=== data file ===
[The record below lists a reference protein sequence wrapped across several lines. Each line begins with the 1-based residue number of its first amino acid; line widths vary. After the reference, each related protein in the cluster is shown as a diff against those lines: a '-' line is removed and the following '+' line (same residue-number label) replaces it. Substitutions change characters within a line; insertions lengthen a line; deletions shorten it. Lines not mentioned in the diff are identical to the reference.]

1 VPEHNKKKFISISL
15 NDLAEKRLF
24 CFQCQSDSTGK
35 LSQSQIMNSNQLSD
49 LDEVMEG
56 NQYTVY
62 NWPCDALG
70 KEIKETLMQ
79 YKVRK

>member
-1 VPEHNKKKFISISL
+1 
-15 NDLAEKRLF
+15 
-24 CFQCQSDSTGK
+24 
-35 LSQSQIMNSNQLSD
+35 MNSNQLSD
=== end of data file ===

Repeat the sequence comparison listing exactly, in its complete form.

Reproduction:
[The record below lists a reference protein sequence wrapped across several lines. Each line begins with the 1-based residue number of its first amino acid; line widths vary. After the reference, each related protein in the cluster is shown as a diff against those lines: a '-' line is removed and the following '+' line (same residue-number label) replaces it. Substitutions change characters within a line; insertions lengthen a line; deletions shorten it. Lines not mentioned in the diff are identical to the reference.]

1 VPEHNKKKFISISL
15 NDLAEKRLF
24 CFQCQSDSTGK
35 LSQSQIMNSNQLSD
49 LDEVMEG
56 NQYTVY
62 NWPCDALG
70 KEIKETLMQ
79 YKVRK

>member
-1 VPEHNKKKFISISL
+1 
-15 NDLAEKRLF
+15 
-24 CFQCQSDSTGK
+24 
-35 LSQSQIMNSNQLSD
+35 MNSNQLSD